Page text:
I was watching TLC the other day when I stumbled upon the show â€œI Can Make You Thin.â€ With nothing else on, I resolved to watch it. I enjoy watching others overcome their life difficulties; it gives me hope for my own. I figured it would be a cute, inspirational, tough it out show that would act as a fantastic time-filler before another show I liked was on. How could I have known that it was going to have me gnashing my teeth at the screen? It was all a load of tripe, designed to exploit the
The first thing I noticed was that the host had a British accent. Companies pushing shady products or so-so gurus that donâ€™t quite cut it in Britain wield their intelligent, scientific-sounding accents over us impressionable Americans. I rolled my eyes but did my best to remain impartial; after all, this was supposed to be a program about helping people, right?
The episode I watched was about emotional eating. This is a serious problem as many people turn to food when they are feeling emotionally deficient or unloved. They bury their troubles in the short term solution of calories instead of long term confidence building techniques. Paul McKenna, the host, proposed a simple enough solution to perform: tap yourself slowly and several times over a few different acupuncture areas. I immediately switched from quasi-interested to outraged.
Acupuncture? In my opinion, acupuncture to begin with is a placebo used to take advantage of those who have nowhere else to turn. This man was just expanding on an already known smoke and mirror technique. He backed up his tapping technique with an anecdote or two instead of a scientific or independent study, of course.
The quack recommended this technique whenever you were feeling overemotional or when you were craving overeating. The most annoying thing is that this technique would work, just not for the reasons he used. By taking a minute to tap yourself all over your body in random spots, you are putting a roadblock in between you and food. If you just went straight away to scarfing down food, you could easily tuck away pounds without a second thought. However, by going through the silly tapping routine, you force yourself to stop and think about why you are eating and youâ€™ll realize that youâ€™re not actually hungry and will stop and go do something else. The infuriating thing is that the host never mentioned any of this. I canâ€™t tell if he actually believes that acupuncture points impact eating habits or if he is strategically lying to his audience to try and sell them on his technique. Is he really that delusional or just a manipulative money-grubber?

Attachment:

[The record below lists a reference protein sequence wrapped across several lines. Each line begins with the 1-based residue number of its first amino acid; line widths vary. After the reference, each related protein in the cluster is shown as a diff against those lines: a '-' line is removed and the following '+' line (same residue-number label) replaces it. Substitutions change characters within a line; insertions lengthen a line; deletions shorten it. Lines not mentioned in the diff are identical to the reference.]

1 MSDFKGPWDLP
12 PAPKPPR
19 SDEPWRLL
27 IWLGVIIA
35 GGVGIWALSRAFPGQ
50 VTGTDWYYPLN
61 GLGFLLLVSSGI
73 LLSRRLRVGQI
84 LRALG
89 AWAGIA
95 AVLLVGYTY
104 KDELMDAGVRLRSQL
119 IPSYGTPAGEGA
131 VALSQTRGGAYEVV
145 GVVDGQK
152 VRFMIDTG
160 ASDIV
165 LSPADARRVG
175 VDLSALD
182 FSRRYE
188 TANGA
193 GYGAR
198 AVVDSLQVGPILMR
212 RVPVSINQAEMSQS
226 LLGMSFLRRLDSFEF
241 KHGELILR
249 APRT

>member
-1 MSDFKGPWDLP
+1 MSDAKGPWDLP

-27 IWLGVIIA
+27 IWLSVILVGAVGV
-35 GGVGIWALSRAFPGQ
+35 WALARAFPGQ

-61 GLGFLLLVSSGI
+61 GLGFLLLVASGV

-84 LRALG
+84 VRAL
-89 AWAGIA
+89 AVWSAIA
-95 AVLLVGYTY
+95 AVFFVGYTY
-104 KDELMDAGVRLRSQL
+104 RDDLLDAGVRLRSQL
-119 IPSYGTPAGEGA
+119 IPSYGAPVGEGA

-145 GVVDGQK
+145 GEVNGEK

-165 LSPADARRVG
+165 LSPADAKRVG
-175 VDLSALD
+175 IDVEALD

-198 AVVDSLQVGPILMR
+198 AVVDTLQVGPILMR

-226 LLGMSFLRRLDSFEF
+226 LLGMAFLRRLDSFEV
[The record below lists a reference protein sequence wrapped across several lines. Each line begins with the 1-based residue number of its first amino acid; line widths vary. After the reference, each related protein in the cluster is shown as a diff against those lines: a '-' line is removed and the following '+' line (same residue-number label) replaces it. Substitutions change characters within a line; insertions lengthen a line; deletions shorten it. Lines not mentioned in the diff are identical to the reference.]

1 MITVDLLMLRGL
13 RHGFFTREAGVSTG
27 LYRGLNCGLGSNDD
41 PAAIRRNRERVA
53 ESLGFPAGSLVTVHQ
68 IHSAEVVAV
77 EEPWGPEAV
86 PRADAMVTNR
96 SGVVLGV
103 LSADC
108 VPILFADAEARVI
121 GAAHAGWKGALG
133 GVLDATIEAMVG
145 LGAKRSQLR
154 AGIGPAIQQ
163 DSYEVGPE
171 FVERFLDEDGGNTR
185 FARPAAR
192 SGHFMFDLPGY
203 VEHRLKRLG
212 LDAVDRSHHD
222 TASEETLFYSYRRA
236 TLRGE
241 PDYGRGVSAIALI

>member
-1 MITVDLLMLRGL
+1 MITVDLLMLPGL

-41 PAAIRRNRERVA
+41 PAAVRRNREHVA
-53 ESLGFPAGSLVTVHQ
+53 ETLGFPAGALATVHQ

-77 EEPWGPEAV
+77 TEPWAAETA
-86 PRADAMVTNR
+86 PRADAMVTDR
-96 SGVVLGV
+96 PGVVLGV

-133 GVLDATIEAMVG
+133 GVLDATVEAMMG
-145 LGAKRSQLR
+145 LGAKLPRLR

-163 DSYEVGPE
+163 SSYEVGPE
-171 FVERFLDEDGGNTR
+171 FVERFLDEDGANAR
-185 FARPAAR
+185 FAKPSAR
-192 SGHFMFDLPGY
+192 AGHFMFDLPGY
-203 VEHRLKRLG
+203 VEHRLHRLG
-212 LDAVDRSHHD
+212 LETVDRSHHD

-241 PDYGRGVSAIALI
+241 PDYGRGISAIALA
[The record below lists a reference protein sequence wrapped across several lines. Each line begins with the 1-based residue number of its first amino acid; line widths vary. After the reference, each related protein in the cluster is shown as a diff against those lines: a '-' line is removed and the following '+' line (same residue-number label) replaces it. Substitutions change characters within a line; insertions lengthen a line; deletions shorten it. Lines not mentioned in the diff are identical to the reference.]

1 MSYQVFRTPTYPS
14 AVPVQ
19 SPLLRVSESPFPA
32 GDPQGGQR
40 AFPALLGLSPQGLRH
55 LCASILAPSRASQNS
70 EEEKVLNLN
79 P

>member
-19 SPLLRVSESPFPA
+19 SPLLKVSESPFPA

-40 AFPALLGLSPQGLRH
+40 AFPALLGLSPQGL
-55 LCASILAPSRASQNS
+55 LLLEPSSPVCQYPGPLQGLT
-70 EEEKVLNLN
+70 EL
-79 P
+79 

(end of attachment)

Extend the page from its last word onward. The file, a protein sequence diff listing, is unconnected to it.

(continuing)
The disclaimer of the program brought everything together. â€œIndividual results may vary. No results are guaranteed. Consult your doctor.â€ This is to shield the guru from those for whom the tricks do not work. Of course, it wonâ€™t work for the majority of people because itâ€™s just a bogus placebo. Since the title of the show is,â€I Can Make You Thinâ€ itâ€™s implied that if it doesnâ€™t work itâ€™s only because youâ€™re so helpless that you canâ€™t be helped. Unfortunately blaming the victim is pretty typical of the weight-loss industry. All the pills, potions, fad diets, books, and programs are based on lies that blame the dieter when they fail, and they fail because they are simply gimmicks. It makes me sick that these people are not treated with the honesty and respect that they deserve.
They deserve solid, healthy techniques that will give them long term results, not some gimmicky short term loss. One of the best TV shows that actually captures this is â€œYou Are What You Eatâ€ on BBC America. In this program, the host makes participants keep a food diary and prescribes them an eight week diet to improve their health, not to make them lose weight. It is implied that they are given some kind of program to continue with after the eight weeks they remain on the show. While not perfect, this is more of what people deserve. This show uses the simplest mental trick of all: relearning poorly learned behavior, and the show does not lie to the audience by invoking some kind of chakra voodoo. It informs them and guides them, offering solutions to something thatâ€™s always challenged them. It works because thereâ€™s a professional guiding them along the way, and it doesnâ€™t hide that fact.
If you want to lose weight, be honest with yourself and avoid these money draining gimmicks. Donâ€™t buy the pills or the books or the diet regimes. Speak with a dietician and eat healthy for a few weeks. Youâ€™ll retrain yourself to enjoy the new foods and feel better when you start eating better. UCSB has well-trained dieticians on staff at the Student Health Services that can help you if you want to change yourself, not some sensationalist lie.